national Arts Festival Banner

Saturday, February 25, 2023



(Aldo Brincat: supplied)

Dialogue is fast and furious, moving through the cast of characters. He certainly keeps you on your toes! Don’t miss it! (Review by Caroline Smart)

Before moving into the review, I’d like to make a personal point of saying what a great delight it was to see Aldo Brincat back on a Durban stage. I’ve known him for close on 45 years and have watched his impressive growth as a performer and a friend. The last time he performed in Durban was 20 years ago when he appeared in Rajesh Gopie’s “The Coolie Odyssey” in the Playhouse Drama Theatre. Glad to hear from him that “it is stunning to be back in Durban to connect with old friends and meet new ones.”

Back to business!

The Moon Looks Delicious from Here has a final performance at Rhumbelow Theatre tomorrow (Sunday 26, 2023) at 14h00.

The play is directed by Sjaka S Septembir and explores immigrant family dynamics and how they shape identity and heritage in a first-generation citizen in a 70-minute, semi-autobiographical one-man theatre show through the mediums of physical theatre, mime and characterisation.

The play has been created by Brincat as a “monument” representing family, place, current and past times. This is forming part of his academic research as he is a Masters student of Visual Arts at Stellenbosch University.

The Moon Looks Delicious from Here showcases Brincat’s impressive qualities as an actor and magician – as well as his good movement skills. Having begun his professional career under Nicholas Ellenbogen at the newly-founded Loft Theatre Company at the Natal Playhouse (now the Playhouse Company) in 1987, Brincat went on to study theatre in Paris at the legendary Ecole Jacque Le Coq, after which he toured Scandinavia, Europe and Russia as a professional ballet dancer as part of the corps de ballet. He speaks English, Afrikaans and French fluently.

The play’s title comes from a family joke. His father was a foreigner with a difficult grasp of English words, one of which was “delicious”.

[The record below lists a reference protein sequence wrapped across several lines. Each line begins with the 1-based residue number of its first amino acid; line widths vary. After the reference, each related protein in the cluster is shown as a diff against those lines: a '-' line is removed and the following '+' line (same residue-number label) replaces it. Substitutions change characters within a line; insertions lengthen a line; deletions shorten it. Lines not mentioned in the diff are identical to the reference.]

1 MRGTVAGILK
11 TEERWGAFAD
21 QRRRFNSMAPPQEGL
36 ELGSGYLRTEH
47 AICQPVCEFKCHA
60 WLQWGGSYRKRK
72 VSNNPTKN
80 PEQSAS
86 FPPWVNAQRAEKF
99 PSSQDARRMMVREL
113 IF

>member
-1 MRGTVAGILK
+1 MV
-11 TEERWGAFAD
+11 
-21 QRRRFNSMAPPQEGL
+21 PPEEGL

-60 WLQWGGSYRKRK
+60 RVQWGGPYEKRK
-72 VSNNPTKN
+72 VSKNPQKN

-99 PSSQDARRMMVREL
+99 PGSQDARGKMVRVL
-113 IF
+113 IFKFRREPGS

(Right: Aldo and the Chinese linking rings. Pic by Caroline Smart)

The “moon” and “from here” looks at how one can be in different parts of the world and see the moon from a different perspective.

“My father, who was a magician, taught me magic when I was a small boy of 9 or 10. He had learnt from his own father,” Brincat explains, adding that the production was mostly autobiographical with a bit of poetic licence.

The stage is completely bare – only Brincat, what he’s wearing and his talent with handling the rings. Pure magic!

The performance starts with Brincat standing and seemingly searching for someone. He is carrying two of the six Chinese linking rings he uses. He places one ring on his head to resemble a hat and then moves to the other side of the stage, removes his “hat” and adopts a feminine posture, using the second ring as a fan. These characters are his father and mother at their first meeting.

Often speaking in French, Aldo weaves history around four main characters: his mother, father, friend Wayne and Aldo himself, apart from a range of minor characters such as the aggressive officer at the Bantu Affairs. My favourite scene was of Aldo as a young boy trying to wriggle out of his father’s insistence that he rehearses for a forthcoming competition.

Dialogue is fast and furious, moving through the cast of characters. He certainly keeps you on your toes! Don’t miss it!

The final performance takes place at Rhumbelow Theatre in Umbilo tomorrow (Sunday February 26 at 14h00)

There is safe onsite parking. No refreshments to be bought onto site – bar and snacks available.

Tickets R160 available at or 082 499 8636 or email:

Rhumbelow Theatre is situated at 42 Cunnigham Road in Umbilo.